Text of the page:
But in opening his mind to different perspectives and opening his heart to different people, Paul does not lose his faith; Paul finds it, finds it reflected back to him in the sparkling gems of truth he sees everywhere he looks. The culture of these so-called ‘pagans’ is filled with insights that enrich Paul’s understanding and Paul’s practice of his own religion. (And note: I did not, did not say that there are aspects – few and far between, of course! – that there are aspects of pagan culture that Paul guesses he could be pained to tolerate. No, the world of the skeptics, of the Epicureans and of the Stoics, the world of the best and the brightest out there is a treasure trove of grist for deep spiritual reflection and discovery.) The philosophy Paul studies enables him to articulate his convictions with greater sophistication and nuance and clarity. The philosophy Paul quotes from becomes the very backbone of the mature thinking we see in the majority of the New Testament writings that bear his name. We hear from Paul in Athens ‘as some of your own poets have said, we are all God’s offspring;’ this seed of a thought, borrowed from those who do not share his faith in Christ, will grow and grow in his mind so that, much later, in his letter to the church at Rome, Paul will write of God’s adopting us as sons and daughters, claiming us, in Christ, as children and heirs. We hear from Paul in Athens, ‘In him we live and move and have our being.’ This grain of insight, on offer from those who are not themselves believers, will become solid ground within him so that by the time he writes his letter to the church at Colossae, he will stand tall and sure on the rock of Christ, as he now says, Christ ‘through whom and for whom all things have been created, and in whom all things hold together.’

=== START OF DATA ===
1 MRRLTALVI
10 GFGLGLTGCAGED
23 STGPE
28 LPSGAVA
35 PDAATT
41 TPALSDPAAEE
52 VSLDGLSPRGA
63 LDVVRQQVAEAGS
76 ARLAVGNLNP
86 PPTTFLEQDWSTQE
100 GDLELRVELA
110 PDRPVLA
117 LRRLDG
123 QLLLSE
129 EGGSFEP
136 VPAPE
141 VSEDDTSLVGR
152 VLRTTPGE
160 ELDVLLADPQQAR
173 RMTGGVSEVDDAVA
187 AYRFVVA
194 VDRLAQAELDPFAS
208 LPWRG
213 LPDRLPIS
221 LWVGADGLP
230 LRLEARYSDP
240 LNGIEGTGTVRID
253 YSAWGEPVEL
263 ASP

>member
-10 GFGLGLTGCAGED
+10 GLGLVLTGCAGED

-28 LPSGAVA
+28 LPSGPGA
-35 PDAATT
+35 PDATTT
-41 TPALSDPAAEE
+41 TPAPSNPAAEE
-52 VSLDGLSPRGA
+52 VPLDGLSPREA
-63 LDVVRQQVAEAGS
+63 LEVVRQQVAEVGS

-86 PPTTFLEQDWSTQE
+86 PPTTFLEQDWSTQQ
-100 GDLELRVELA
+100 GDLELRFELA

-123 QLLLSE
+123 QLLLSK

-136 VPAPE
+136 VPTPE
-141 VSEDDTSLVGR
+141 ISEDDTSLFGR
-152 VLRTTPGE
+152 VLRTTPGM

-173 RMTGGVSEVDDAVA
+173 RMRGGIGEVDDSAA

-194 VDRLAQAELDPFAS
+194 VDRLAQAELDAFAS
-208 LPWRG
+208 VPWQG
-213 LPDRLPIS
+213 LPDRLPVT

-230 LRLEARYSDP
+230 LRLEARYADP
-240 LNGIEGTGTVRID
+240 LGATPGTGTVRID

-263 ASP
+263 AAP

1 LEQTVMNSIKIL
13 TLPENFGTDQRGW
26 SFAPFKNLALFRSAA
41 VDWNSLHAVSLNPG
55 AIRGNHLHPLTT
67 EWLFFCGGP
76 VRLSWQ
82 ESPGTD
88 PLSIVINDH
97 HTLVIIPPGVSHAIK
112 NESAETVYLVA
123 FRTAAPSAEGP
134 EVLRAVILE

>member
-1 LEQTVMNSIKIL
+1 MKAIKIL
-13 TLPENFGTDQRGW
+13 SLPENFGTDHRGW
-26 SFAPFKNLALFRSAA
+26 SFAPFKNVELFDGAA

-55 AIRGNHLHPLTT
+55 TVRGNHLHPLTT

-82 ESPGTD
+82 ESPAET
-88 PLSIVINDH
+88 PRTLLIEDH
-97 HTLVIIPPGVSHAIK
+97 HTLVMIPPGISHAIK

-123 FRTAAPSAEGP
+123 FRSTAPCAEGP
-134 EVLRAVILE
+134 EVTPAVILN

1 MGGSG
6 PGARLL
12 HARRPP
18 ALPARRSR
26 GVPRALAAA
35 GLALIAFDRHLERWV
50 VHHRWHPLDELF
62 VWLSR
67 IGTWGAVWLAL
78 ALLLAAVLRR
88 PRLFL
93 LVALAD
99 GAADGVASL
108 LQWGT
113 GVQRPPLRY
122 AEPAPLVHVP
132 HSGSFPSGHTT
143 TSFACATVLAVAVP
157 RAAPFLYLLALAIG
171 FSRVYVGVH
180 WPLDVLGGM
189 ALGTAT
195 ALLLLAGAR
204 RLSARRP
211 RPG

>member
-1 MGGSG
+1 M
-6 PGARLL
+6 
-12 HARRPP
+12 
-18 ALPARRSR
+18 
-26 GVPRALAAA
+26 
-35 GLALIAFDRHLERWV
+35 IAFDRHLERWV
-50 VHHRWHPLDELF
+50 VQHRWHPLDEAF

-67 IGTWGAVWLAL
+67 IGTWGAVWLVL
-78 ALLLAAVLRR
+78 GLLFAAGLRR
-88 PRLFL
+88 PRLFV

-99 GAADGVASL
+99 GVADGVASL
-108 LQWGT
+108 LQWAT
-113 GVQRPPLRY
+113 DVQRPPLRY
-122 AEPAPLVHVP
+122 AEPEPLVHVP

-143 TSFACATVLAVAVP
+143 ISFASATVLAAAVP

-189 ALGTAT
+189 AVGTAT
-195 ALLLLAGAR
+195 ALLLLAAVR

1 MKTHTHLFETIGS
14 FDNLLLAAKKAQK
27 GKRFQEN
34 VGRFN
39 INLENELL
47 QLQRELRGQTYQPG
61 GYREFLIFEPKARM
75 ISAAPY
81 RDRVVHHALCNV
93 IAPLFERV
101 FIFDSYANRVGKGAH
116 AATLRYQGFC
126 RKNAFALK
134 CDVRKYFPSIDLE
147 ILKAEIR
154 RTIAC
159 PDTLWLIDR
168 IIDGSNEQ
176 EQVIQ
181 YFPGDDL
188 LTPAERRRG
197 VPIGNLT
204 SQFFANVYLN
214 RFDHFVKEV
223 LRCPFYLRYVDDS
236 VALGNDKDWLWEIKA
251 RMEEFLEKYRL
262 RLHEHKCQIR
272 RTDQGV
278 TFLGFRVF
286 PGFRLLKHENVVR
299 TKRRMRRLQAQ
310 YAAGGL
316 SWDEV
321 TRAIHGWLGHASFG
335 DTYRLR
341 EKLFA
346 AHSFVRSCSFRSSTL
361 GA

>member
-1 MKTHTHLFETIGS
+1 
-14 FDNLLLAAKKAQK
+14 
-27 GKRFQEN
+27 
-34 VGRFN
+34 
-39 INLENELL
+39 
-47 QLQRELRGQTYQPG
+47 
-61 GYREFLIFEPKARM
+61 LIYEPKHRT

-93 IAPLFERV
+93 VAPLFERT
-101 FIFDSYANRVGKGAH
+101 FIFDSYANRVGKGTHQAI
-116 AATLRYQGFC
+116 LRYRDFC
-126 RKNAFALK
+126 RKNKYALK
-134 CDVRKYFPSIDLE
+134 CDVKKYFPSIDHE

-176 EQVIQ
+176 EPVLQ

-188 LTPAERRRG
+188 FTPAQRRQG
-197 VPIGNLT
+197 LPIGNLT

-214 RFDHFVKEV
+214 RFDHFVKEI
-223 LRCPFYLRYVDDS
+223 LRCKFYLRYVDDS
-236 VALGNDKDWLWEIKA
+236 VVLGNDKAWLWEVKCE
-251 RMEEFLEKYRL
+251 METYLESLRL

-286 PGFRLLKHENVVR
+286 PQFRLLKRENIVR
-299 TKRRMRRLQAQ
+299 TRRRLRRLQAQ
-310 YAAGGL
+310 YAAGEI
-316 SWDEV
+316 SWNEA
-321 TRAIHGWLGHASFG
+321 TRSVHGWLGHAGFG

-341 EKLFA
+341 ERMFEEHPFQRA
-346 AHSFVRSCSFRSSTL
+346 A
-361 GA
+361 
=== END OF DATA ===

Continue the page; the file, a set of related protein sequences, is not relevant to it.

Paul’s confidence in taking the insights of the culture at large to be his own, in letting himself come under their influence, in allowing them to shape his faith commitments – Paul’s confidence in entrusting himself to the world is in fact a confidence in the God whom he believes has made and moves in the world. Athens in his day, and Boston in ours, is a great spectacle of God’s glory, is a theater in which God acts in all things and through all things for the good of all things. God is present everywhere, in everyone, and in everything. Our city, our culture is a temple all its own, a temple inhabited by the Holy One, a temple out from which blessing and revelation and grace flow, flow along in unimaginably strange and wonderful courses. God is the healing in every hospital and nursing home. God is the beauty in every art galley and concert hall. God is the joy in every cafe and nightclub. God is the truth in every classroom and research lab. And God would share God’s healing, God would share God’s joy, God would share God’s truth with us. God is the Life within the life of the city. And God would share God’s life with us.